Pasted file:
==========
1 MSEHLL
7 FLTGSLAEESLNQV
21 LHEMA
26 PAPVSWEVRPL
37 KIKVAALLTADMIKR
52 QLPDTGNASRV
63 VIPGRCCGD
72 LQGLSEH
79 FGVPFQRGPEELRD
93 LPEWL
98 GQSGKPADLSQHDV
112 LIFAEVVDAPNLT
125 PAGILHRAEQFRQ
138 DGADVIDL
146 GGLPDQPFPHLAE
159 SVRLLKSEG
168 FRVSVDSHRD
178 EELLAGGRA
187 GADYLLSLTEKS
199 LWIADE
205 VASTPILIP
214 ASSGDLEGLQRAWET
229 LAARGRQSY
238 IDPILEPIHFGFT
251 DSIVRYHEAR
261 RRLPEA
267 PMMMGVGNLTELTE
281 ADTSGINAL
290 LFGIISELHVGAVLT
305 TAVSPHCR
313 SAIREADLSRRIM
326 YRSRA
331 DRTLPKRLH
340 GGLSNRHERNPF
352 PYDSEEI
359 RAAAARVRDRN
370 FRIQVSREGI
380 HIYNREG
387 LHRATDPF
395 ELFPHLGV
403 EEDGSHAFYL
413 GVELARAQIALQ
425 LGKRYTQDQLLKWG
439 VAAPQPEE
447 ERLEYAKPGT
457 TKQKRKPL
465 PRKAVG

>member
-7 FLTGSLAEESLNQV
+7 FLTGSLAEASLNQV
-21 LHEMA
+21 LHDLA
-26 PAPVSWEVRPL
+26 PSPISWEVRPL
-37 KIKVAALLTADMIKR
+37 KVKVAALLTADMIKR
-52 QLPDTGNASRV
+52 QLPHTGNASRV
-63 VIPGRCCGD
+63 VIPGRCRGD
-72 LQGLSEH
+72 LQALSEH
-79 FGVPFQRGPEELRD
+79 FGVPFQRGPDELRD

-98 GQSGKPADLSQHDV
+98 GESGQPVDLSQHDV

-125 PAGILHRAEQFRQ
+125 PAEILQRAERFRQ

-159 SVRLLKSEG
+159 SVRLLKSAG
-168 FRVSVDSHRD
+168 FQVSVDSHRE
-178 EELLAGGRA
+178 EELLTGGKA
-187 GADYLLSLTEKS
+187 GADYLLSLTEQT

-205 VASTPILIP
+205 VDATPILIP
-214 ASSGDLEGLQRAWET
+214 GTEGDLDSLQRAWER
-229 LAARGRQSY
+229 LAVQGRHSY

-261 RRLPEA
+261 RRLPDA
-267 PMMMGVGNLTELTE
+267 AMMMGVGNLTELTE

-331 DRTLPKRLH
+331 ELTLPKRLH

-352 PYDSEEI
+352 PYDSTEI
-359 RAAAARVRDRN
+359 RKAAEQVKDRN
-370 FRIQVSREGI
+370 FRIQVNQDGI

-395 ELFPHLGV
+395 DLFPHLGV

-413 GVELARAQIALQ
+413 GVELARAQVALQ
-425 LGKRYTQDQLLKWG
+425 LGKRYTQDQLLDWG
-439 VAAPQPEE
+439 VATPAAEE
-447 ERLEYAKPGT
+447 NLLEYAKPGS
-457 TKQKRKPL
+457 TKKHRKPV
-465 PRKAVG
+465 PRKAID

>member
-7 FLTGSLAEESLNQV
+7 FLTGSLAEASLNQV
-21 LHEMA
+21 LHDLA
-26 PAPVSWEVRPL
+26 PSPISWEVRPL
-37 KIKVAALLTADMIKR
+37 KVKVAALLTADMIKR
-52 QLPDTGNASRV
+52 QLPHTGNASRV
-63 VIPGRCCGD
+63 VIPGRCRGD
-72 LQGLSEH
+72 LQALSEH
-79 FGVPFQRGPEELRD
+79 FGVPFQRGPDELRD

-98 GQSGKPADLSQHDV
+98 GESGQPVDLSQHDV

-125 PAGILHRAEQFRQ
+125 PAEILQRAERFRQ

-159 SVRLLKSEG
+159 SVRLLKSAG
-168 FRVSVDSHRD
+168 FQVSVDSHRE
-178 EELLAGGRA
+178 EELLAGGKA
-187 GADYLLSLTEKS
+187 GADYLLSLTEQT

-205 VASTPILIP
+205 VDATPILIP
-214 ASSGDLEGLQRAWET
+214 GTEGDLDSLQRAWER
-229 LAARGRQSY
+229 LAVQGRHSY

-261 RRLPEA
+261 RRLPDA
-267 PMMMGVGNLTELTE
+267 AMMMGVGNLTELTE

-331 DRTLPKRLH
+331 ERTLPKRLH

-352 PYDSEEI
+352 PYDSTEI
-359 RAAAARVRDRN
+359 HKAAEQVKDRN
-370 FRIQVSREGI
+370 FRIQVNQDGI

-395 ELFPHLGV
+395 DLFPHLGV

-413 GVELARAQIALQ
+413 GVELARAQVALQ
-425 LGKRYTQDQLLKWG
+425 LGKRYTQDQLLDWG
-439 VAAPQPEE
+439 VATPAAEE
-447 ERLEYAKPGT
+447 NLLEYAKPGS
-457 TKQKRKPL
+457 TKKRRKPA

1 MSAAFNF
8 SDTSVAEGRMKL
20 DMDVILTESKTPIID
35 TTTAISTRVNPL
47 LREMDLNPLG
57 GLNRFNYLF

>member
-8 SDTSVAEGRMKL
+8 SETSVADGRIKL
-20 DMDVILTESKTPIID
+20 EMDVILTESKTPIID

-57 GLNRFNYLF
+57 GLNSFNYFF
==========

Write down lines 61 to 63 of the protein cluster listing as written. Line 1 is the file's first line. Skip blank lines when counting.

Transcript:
-72 LQGLSEH
+72 LQALSEH
-79 FGVPFQRGPEELRD